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ROSS WALLBRIDGE (published on February 14, 2009)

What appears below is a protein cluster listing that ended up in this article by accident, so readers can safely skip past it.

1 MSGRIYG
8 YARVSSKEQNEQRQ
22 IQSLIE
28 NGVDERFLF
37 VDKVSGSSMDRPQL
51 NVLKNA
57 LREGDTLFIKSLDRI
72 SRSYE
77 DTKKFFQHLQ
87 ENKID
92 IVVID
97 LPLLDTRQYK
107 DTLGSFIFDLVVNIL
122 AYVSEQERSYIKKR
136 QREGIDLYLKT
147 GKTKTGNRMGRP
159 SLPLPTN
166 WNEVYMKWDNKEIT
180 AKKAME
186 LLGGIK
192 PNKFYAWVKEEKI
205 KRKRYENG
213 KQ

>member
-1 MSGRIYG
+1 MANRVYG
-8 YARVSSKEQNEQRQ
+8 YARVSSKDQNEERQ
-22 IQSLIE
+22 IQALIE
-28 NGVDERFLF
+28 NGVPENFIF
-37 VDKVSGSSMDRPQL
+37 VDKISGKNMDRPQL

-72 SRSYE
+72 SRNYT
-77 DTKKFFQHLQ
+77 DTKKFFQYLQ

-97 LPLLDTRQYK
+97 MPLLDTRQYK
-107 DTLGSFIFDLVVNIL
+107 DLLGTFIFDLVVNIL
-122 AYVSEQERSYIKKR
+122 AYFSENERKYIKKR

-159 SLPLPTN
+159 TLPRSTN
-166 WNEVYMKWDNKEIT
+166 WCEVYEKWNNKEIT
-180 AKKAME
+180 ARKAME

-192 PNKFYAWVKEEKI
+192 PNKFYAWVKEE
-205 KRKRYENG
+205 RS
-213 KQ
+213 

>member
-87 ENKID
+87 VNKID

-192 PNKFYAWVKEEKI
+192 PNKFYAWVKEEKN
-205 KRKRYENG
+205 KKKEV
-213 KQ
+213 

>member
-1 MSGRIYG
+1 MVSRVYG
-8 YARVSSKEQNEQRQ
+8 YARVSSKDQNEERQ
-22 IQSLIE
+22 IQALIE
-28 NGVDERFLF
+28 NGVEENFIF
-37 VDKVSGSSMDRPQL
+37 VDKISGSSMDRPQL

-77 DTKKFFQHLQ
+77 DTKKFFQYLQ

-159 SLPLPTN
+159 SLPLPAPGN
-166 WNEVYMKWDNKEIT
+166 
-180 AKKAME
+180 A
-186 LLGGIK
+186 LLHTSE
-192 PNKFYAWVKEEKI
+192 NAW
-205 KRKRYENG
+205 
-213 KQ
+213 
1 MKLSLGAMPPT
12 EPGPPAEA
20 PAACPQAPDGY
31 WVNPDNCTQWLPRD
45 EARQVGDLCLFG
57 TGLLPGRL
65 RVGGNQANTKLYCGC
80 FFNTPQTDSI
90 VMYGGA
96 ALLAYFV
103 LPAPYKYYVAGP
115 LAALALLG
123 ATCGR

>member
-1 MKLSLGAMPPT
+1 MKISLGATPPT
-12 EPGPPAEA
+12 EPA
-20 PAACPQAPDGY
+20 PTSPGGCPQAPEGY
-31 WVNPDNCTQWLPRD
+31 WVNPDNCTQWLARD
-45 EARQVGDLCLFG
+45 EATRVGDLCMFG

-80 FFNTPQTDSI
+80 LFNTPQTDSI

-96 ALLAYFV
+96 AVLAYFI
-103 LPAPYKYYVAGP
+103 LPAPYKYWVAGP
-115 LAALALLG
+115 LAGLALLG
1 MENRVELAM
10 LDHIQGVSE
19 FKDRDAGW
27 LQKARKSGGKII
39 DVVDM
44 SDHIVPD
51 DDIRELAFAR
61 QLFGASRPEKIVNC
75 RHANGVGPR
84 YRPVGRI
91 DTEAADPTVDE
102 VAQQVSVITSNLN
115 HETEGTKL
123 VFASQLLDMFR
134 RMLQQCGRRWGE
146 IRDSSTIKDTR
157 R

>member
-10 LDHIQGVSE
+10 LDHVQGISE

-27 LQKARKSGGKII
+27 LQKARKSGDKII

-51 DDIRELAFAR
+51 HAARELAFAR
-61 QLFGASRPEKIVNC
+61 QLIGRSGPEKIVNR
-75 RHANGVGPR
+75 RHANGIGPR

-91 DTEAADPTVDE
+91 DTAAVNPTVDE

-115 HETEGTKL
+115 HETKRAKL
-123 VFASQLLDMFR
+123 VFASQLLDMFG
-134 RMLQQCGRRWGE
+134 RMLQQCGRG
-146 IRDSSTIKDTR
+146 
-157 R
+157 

ROSS WALLBRIDGE Ross Frank Wallbridge was born in Brandon, Manitoba on March 4, 1930. His heritage was of United Empire Loyalist stock from the Picton, Ontario region. Ross lived the first years of his life in Kemnay, close to Brandon, where he was raised by his maternal grandmother as his mother had died in childbirth. The family moved into Brandon when he was still a child and he lived there until joining the Canadian military in 1949 at Shilo. He met Stella Marie Flamand in Winnipeg during the big flood of 1950 and they were married later that year on September 5th. Stella is from a large, historic Metis family, the Flamands and throughout their life together the joining of two cultures was always in the background. Together Ross and Stella had five children, Connie Lachnit (John), Harold (Gail), Janet, Garth (Pat Moore) and Susanne Marie Moore. Today there are many grandchildren and great-grandchildren who along with their parents are proud to have called Ross Dad and Granddad. Ross was a proud Canadian and a proud veteran, who although he never served overseas, was pleased when the policy of the Canadian military changed a few years back to recognize that lack of overseas service should not preclude someone who served in uniform from being called a Canadian military veteran . (But he was a little bit disappointed that he could not get a Veteran's license plate for his car because the car was registered in Stella's name!) He served in the Third Royal Canadian Horse Artillery until he took an early retirement in 1971. In over twenty years of military service as a gunner in the artillery he never had to fire a big gun at any enemy other than avalanches in the mountains of western Canada. He was proud of that service, making highways and towns in the mountains safer for the Canadians who lived and travelled there. He had a second career working for Canada Post for twelve years and then with the Canadian Corps of Commissioners for another three. For most of his life he wore one uniform or another of the country he was so proud to be a citizen of. Ross was an active member of Royal Canadian Legion Branch 141 on Selkirk Avenue in the North End for the many years he lived in the area. After retiring from the Army he was involved in the Knights of Columbus. Ross was very handy with his hands. He could fix just about anything and he took great pride in building things such as a house in Brandon when he was first married and then a number of table saws that he built from hardwood and electrical motors and miscellaneous parts, that he would then sell to his fellow soldiers. For many years he ran an upholstery business out of the basement of the various army houses he lived in so he could help his army buddies have a little better furniture at a price they could afford on an army salary. When the family moved to Winnipeg in 1966 Ross negotiated rent on a house in the North End of Winnipeg at the princely sum of $135 per month so long as he made all repairs that were needed to the house. He made all those repairs and the landlord liked the arrangement so much the rent stayed the same for well over a decade. Ross liked to tell the story about how when he was building that house in Brandon he needed some fine sand for grout for the concrete blocks in the basement. He and a buddy drove out to the distant parts of the army base at Shilo, and because it was winter and the ground was frozen they built a small gasoline bomb, used a pick to chop a hole in the side of a sand bank, set the bomb into it, and had success, lots of loose sand. As they were busy shoveling some into the trunk of their car the Military Police showed up in response to a report of an explosion on the base! Ross was able to convince the police that he was just putting the skills of improvisation that the Army had taught him to work. And he got away with it. He really wasn't much of a hell raiser though and no doubt where his soul rests today he is sitting there peacefully offering a helping hand and a bit of advice to all around him. A service will be held at the Meadowood Manor, 575 St. Anne's Road on Wednesday, February 18, at 11:00 a.m. Flowers are gratefully declined. Donations could be made to the Winnipeg Humane Society, 45 Hurst Way, Winnipeg, MB R3T 0R3 or Meadowood Manor, 575 St. Anne's Road, Winnipeg, MB, R2M 5B2, where Ross lived comfortably for the last two years of his life. Neil Bardal Inc. 204-949-2200

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